One of chalcedony's most endearing characteristics is it's tendency to form botryoidal (grape-like) structures that manifest internally as "turtle-backing" or sometimes externally as "bubble-top" surfaces. More precisely these formations seem to be features of AGATE..... that is, layered chalcedony. Some of the more massive types of blue chalcedony.....two sources come immediately to mind....one in Turkey and one in Namibia..... do not seem to feature either internal "turtle-backing" or botryoidal surfaces. And even some AGATE material appears to be either too coarsely crystalline or too lacking in sufficient translucency to (visibly) "go botryoidal" although this can vary layer to layer or piece to piece even in material from the same location. These observations are admittedly unscientific and are simply the result of this authors personal experience.
Whatever the cause, when chalcedony "goes botryoidal", a splendid new dimension is added to a stone. I often refer to "turtle-back" as "billowing" within a gem. ... providing extra optical oomph beyond color and clarity. And when (rarely) a surface is decorated by nature with well-preserved botryoidal bumps and bubbles that can be polished to perfection........ ah, sheer bliss!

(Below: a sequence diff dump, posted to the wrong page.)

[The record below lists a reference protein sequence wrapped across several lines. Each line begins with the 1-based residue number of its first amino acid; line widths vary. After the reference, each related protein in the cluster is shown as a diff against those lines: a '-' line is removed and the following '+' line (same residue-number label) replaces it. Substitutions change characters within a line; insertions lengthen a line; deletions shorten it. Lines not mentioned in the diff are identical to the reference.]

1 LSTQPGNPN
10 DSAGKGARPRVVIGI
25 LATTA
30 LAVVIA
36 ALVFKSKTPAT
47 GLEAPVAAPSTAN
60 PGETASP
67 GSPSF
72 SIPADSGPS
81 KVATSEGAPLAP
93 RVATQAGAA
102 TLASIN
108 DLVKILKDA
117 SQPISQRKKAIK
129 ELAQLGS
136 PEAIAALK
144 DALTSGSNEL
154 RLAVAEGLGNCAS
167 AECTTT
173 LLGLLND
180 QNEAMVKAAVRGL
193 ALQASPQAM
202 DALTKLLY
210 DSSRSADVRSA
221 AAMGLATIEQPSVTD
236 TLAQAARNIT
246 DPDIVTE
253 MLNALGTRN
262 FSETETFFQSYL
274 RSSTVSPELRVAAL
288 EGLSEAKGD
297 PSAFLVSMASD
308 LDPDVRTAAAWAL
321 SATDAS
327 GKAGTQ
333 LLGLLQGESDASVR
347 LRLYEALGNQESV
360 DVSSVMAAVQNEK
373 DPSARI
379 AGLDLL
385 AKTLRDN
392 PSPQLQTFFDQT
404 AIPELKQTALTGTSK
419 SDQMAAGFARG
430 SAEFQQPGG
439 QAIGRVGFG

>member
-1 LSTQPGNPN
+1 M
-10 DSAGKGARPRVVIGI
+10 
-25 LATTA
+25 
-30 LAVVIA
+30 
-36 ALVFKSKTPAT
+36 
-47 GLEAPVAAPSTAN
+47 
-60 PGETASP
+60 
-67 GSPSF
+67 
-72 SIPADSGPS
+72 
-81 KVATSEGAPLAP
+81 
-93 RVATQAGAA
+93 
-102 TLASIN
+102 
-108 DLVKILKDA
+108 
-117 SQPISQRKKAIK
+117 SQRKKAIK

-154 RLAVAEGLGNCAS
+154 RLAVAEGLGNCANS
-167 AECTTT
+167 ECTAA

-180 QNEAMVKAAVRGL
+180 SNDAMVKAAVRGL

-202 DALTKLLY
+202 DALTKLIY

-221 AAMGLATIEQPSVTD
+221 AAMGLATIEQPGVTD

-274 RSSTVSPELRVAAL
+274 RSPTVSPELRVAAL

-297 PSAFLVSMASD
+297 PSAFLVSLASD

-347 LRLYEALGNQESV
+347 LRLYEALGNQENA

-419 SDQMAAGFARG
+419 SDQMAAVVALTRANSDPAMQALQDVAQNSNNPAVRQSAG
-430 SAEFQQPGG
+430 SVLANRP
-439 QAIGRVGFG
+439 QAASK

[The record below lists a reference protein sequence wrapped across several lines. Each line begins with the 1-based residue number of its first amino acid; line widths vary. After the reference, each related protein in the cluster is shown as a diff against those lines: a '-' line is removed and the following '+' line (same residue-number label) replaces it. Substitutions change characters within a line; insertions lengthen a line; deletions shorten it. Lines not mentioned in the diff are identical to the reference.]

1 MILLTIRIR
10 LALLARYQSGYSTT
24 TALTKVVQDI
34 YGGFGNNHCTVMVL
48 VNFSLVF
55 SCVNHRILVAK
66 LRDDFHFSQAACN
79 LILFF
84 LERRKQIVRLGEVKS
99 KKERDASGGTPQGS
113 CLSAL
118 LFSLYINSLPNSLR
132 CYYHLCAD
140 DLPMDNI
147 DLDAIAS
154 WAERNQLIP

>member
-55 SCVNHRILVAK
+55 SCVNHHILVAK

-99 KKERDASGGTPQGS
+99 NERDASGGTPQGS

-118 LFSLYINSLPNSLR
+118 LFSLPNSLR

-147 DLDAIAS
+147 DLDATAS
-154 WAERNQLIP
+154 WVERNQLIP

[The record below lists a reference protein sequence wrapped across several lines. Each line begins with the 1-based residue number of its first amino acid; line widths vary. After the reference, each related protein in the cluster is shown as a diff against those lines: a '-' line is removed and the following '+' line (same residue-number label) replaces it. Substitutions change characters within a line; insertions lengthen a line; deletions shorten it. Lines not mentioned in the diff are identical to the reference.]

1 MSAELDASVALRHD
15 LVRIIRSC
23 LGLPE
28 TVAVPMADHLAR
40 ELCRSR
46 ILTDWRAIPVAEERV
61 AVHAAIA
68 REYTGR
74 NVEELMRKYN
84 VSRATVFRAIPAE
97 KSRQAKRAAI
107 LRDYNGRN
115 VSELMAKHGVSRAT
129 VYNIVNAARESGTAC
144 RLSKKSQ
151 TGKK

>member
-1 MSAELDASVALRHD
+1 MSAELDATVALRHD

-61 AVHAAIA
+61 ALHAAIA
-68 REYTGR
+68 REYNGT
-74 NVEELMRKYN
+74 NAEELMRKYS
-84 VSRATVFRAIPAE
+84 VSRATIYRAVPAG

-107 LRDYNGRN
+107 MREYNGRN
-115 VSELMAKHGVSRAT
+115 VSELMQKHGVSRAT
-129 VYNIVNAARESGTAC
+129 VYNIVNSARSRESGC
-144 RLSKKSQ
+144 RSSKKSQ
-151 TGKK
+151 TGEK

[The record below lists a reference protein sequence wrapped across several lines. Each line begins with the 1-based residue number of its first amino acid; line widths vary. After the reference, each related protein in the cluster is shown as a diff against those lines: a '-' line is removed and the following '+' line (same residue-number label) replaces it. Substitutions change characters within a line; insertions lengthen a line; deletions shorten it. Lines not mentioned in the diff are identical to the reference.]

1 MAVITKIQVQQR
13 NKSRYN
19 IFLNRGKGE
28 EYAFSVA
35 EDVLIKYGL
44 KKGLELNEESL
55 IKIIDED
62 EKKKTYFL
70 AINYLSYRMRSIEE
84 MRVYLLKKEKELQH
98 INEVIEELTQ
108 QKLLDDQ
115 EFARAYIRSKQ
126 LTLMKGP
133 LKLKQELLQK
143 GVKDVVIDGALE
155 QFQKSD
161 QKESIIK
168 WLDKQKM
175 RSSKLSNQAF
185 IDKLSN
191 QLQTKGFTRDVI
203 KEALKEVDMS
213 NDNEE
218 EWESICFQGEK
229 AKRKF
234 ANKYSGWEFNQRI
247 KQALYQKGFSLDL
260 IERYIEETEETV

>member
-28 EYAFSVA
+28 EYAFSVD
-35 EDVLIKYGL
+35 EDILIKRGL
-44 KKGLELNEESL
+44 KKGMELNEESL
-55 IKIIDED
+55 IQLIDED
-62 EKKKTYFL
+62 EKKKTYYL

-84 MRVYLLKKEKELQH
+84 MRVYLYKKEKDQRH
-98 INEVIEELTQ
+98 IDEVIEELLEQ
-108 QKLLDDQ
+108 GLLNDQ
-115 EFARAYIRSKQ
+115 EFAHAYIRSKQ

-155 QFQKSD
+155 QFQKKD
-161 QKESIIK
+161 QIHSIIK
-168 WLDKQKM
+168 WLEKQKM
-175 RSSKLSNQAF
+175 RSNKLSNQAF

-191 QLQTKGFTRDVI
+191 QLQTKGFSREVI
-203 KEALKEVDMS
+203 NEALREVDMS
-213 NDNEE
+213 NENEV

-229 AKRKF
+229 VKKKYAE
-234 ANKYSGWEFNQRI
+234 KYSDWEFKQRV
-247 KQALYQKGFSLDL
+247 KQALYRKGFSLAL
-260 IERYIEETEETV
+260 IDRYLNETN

As a cutter I am particularly attracted to these "bubble-tops". I have developed special tools and techniques that enable me to carefully preserve yet bring to a high polish these botryoidal masterpieces of nature. But appropriate rough with undamaged surfaces is very rare......extremely difficult to obtain from ANY source. I have gone to great lengths to aquire our present stock of bubble-tops. This is the very finest material of this type I've ever had the pleasure to work with....... facet-grade rich blue chalcedony with pristine bubbles. WOW!!